Rivals Romp at Seattle Shakespeare

Director George Mount leaves no theatrical stone left unturned in his search for innovative ways to stage his rollicking take on Richard Brinsley Sheridan’s The Rivals. Even before the audience has settled into their seats, on stage, a hurried and hushed discussion takes place between two actors most notably upset. Suddenly they whisk away what appears to be an audience member engrossed in her program while making her way to her seat. She is unceremoniously handed a script and shoved backstage. The show must go on and we all need to do our part. Let the madness begin!

Sheridan steeps his work in the Comedy of Manners tradition that was nearly one hundred years old by 1775, the year his The Rivals appeared at the Covent Garden Theatre in London. The play joyfully satirizes a bevy of social pretensions that may have existed in King George III’s England. Class snobbery, a brutal misogyny, and faulty concepts of romantic ideals are all skewered by Sheridan’s skillful pen. Very few of the characters here emerge unscathed by the playwright’s wit, but what fun watching them receive their comeuppance!

Mount’s production emphasizes the highly theatrical nature of the work. A set of footlights has been set up downstage and a grand red main curtain has been put in place for this show. Servants scurry about moving set pieces and placing placards on easels that spell out where each scene is set. Most beguiling, many of the characters’ monologues are presented as if they were solo songs, complete with opening chords ringing out before the speech and a single spotlight aimed at the speaker. The production’s use of artificial elements is echoed by the paper-thin psychological depth of most of Sheridan’s characters.

The convoluted plot involves a young Lydia Languish (Alexandria J. Henderson) determined to eschew any moneyed suitor. She loves her romantic novels (even The Clan of the Cave Bear!) and her down and out beau, Beverly. Unbeknownst to her, Beverly is in fact the wealthy Captain Jack Absolute (Avery Clark) in disguise. Lydia’s aunt Mrs. Malaprop (Julie Briskman) and Jack’s father Sir Anthony (Bradford Farwell) are anxious to pair their heirs off. Meanwhile Lydia is being pursued by a clownish country bumpkin, Bob Acres (Lamar Legend) and a hot-blooded Irishman, Sir Lucius O’Trigger (Mike Dooly). Got it? Well it really doesn’t matter. Sheridan is much more concerned with poking fun at the absurd airs this assembly assumes.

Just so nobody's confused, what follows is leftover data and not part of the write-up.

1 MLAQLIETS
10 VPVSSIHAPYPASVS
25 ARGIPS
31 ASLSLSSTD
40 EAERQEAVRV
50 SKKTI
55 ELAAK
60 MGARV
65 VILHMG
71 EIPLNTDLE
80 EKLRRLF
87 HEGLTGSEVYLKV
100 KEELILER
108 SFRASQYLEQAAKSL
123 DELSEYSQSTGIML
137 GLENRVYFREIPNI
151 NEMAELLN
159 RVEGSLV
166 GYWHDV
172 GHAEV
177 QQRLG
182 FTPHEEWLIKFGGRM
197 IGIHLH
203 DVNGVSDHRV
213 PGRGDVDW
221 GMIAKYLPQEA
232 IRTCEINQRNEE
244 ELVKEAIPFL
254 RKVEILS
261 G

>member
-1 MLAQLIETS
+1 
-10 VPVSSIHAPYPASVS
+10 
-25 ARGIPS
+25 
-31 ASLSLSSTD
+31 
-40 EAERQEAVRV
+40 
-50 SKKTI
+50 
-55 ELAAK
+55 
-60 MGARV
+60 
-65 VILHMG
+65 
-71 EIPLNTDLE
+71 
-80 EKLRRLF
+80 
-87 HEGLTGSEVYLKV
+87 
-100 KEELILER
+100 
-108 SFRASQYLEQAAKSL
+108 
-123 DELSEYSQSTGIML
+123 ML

As has been the case for some time now, Seattle Shakespeare peoples the stage with a wide range of remarkably talented actors. Henderson imbues her character with a charming modern spunk. Briskman delivers each of her wacky malapropisms with a sparkling twinkle in her eyes. In his work as the clownish Bob Acres, Legend does a jaw dropping 180-degree pivot from the outstanding portrayal of the stern Frederick Douglass that he brought to the Taproot Theatre last year. Clark does solid work as Jack Absolute, more or less providing the moral core for this frenzied crew of socialites. Farwell explores absolutely every part of his vocal range in hilariously bringing to life Jack’s disgruntled father.

As Lydia and Jack’s good friends, Julia (Jocelyn Maher) and Faulkland (Calder Jameson Shilling) stage some delightfully spirited arguments over the “right” way to act when you’re in love. Their final reconciliation provides one of the more touching moments of the evening.

In the latter parts of act two the play finally slows down enough from its Marx Brothers-like frenetic pace to seriously consider what actually constitutes the path to true love, as the show’s artificiality gives way to some solid emotions. It was as if the characters took their cue from Sir Lucias when he proclaims, “We must be serious now!”

Crystal Dawn Munkers does stellar work choreographing the joyful climatic rock song that wraps up the evening. Here, the modern sensibility Mount has bubbling beneath the surface of Sheridan’s work finally explodes out full throttle. The production reminds us that the folly of youthful love has no expiration date in our world.

The wonderfully entertaining The Rivals runs through February 2 at the Center Theatre, right in the middle of the Seattle Center. For more ticket information go to https://www.seattleshakespeare.org or call 206-733-8222.

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